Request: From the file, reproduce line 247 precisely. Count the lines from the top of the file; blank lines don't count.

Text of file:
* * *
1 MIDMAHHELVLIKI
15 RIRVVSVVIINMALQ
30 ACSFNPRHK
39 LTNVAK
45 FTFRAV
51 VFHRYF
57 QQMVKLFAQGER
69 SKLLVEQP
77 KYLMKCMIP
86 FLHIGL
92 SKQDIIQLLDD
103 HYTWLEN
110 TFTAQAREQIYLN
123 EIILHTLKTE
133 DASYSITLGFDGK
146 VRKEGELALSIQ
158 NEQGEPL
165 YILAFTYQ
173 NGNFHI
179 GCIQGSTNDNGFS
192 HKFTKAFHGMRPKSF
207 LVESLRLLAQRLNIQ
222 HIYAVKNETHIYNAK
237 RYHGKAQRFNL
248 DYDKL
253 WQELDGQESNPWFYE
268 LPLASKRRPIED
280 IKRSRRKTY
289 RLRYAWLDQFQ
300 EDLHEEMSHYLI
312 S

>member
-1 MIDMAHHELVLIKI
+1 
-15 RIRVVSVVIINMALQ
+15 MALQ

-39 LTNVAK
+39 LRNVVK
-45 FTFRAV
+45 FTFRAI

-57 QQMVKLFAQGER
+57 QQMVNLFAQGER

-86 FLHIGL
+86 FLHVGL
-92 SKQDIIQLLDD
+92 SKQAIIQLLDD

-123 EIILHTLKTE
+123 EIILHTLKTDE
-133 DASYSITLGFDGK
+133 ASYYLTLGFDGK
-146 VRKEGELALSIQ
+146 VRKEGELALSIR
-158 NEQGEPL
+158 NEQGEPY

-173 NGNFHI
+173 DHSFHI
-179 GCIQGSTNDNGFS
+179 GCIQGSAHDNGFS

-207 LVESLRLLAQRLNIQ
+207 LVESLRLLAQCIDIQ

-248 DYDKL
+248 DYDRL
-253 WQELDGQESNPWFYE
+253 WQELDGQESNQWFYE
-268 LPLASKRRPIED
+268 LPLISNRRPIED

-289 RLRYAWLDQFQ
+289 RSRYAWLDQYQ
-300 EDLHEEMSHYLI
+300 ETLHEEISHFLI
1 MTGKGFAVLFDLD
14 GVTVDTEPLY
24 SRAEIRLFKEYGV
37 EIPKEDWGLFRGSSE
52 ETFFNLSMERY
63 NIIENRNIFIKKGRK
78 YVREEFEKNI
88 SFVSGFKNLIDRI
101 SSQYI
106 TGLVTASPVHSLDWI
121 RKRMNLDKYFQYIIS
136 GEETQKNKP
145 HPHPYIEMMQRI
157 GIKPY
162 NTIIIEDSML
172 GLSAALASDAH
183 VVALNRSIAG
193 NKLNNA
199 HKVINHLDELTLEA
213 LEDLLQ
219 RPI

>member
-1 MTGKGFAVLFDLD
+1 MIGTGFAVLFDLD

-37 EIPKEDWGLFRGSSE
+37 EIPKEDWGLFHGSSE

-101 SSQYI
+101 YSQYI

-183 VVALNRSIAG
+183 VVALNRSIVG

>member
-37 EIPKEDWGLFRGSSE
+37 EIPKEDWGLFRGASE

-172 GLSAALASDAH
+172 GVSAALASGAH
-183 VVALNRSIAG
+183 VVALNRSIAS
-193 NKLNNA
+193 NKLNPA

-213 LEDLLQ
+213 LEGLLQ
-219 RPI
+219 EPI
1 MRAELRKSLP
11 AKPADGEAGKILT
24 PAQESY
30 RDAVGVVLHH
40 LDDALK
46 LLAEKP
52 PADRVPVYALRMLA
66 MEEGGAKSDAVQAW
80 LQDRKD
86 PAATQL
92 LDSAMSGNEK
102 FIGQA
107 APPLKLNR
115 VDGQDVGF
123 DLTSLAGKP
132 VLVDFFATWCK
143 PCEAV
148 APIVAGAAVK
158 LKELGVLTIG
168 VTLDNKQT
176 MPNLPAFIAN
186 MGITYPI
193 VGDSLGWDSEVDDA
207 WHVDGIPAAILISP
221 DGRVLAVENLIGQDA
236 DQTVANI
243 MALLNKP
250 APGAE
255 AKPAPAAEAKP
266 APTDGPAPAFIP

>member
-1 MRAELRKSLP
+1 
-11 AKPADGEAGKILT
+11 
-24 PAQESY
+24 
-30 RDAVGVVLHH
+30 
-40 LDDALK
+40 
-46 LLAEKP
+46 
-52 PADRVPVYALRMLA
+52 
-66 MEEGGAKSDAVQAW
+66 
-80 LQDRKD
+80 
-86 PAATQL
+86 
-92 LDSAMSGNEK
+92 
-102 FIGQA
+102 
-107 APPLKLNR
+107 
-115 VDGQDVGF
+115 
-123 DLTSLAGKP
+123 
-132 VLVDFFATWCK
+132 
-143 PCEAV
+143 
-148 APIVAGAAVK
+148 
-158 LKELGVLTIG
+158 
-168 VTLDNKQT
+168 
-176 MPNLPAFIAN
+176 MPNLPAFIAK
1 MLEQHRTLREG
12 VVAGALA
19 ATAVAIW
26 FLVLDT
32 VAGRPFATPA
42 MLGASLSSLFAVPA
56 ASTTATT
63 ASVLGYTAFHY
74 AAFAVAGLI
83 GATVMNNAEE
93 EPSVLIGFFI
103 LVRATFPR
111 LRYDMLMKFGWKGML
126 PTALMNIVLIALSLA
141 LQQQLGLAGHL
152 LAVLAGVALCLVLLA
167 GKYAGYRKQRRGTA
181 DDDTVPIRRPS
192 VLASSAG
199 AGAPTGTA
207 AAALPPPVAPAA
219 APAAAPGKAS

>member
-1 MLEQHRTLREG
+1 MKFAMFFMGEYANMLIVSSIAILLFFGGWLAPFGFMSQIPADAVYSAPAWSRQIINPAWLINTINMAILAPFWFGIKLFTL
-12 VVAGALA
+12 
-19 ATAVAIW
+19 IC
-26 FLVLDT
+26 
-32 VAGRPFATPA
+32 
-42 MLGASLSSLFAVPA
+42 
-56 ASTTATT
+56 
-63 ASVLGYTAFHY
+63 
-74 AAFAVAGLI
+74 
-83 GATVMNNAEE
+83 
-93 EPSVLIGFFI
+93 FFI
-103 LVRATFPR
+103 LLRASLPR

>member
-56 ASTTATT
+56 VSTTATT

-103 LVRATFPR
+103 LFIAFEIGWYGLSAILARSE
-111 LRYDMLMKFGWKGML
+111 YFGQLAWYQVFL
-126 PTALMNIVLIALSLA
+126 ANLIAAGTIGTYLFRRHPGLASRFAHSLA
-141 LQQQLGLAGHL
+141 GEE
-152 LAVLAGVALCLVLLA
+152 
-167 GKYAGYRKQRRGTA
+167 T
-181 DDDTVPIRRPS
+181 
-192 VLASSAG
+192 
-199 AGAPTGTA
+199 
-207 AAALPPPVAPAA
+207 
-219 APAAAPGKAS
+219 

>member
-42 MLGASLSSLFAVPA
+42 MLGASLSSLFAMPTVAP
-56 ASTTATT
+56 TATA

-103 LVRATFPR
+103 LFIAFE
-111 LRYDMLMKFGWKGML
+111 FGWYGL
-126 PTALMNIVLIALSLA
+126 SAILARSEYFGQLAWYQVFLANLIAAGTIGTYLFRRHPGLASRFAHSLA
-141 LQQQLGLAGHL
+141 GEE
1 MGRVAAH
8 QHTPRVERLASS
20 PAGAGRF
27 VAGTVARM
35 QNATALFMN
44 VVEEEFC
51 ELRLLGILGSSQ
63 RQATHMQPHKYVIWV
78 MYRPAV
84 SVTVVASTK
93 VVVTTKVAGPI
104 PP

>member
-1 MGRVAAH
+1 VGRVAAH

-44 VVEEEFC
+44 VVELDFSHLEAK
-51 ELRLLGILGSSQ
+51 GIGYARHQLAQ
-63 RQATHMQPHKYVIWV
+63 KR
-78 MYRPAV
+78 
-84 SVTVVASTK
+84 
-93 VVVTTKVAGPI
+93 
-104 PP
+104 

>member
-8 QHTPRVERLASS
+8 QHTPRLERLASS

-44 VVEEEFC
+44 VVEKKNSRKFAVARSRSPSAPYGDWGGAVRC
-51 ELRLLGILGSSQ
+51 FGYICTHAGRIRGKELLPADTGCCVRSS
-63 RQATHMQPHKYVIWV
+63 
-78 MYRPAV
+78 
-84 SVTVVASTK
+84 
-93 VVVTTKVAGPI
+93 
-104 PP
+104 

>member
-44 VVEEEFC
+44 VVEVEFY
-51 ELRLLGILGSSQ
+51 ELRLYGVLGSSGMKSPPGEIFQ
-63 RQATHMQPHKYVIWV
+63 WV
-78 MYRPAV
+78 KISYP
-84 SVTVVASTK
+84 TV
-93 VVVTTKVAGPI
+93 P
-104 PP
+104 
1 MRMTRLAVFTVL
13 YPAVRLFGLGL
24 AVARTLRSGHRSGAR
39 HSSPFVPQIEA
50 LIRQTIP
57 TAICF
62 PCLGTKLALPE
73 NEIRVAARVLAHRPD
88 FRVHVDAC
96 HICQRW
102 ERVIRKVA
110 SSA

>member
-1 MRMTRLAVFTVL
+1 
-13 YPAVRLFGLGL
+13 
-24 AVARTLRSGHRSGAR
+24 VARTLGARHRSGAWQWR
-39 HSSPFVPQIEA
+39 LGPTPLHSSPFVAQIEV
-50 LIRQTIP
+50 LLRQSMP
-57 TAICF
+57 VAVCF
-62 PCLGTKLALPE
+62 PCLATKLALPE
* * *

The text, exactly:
-167 GKYAGYRKQRRGTA